How faster internet resulted in slower sites and webshops

During the years 2011 through 2019, 4g coverage spread from 5% to 79% of the world. During that same time period, the median average JavaScript transfer size to mobile devices increased by 611%, from 52kb to 372.9 KB.

Despite the often free website pagespeed improvements, filament group is warning us for 5G. Not because of possible health issues, but because of history learned us the prior outcomes and thus lesson when it comes to site performance.

During my study in 2007, a (by now retired) teacher of computer engineering explained how software and database architecture became less smart and more bloated in his early days, due to increasing disk spaces. Where you had to be very carefull how large you would make the column in your database table back then, we often make a VARCHAR column-type 255 characters by default nowadays, because we an. And let's be honest: when it comes to disk space, we can, as the impact on sitespeed, user experience and thus conversion itself is zero.

However, the same is already happening on the web, I'm afraid. The web is growing while the awareness of performance and how your code is being evaulated by browsers, is disappearing, making sites and shops slow in current and future eras.

Also consider user expectations

Let's involve the following external aspect: What if users get more impatient due to 5G and expect better (maybe instant) website loading times? They already are impatient, even on mobile devices.

Image by mobile1st.com

As described in the image, this is how users behave when experiencing unsatisfying loading times of about more than 4 seconds:

  • 62% will behave more or less normally;
  • 23% will curse at their phone;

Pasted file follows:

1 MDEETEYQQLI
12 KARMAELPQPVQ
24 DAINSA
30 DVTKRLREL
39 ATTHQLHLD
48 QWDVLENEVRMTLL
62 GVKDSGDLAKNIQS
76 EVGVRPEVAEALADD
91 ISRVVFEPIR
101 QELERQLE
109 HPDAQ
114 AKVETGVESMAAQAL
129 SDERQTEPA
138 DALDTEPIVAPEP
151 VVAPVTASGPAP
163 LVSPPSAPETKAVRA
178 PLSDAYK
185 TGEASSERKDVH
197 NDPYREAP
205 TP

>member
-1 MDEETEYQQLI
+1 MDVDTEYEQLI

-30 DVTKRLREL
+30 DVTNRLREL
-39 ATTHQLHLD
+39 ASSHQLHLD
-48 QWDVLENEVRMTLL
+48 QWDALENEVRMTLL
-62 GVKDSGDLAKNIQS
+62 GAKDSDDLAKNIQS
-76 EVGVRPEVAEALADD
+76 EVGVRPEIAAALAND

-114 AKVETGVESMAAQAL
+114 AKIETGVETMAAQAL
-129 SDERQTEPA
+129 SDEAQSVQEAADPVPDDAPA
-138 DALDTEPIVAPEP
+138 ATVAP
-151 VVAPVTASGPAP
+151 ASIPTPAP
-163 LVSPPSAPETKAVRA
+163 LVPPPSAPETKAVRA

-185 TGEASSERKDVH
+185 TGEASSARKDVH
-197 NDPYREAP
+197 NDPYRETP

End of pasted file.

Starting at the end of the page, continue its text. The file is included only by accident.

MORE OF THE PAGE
• 11% will scream at their phone;
  • and 4% might throw their phone.

Although this is telling is something about the need of anger management courses (or budget or maybe even insurance, when smashing their phones), this isn't even telling us something about the bounce-rate. Obviously, it is easier clicking back to the search engine result pages or abandon the quest for the desired product all together, than smashing your phone.

47% of shoppers expect a mobile web page to load within two seconds, 40% abandon the site if their wait exceeds three seconds, and each additional second of loading time results in a 7% reduction in conversions.

Mobile1st.com

In essence, speed (or its lack) kills conversions – on mobile devices just as on desktops.

Impact of 5G on user experience

Once 5G coverage has grown, users might expect the same sitespeed and page loading results when not being within 5G coverage. Besides expanding the UX gap, this could result in bounce/pogosticking issue when a website's loading time can't meet user's expectations. I ain't sure here obviously, as I'm more into the technical part of optimizing than the psychological part.

More pagespeed improvements and 5G

Luckily, there are a lot more browser, infrastructure or server changes that is speeding up loading experiences besides the six free pagespeed optimizations. Take resource hints for example, although a bit of developer-work is needed to implement it (just like native lazyloading, to be honest), or webp images, sometimes done by hosting providers, out-of-the-box. Chances are, you are benefitting from them already.

Next improvement in line is 5G, but will it really improve UX and increase conversion of your webshop? I will elaborate on this subject in my next article.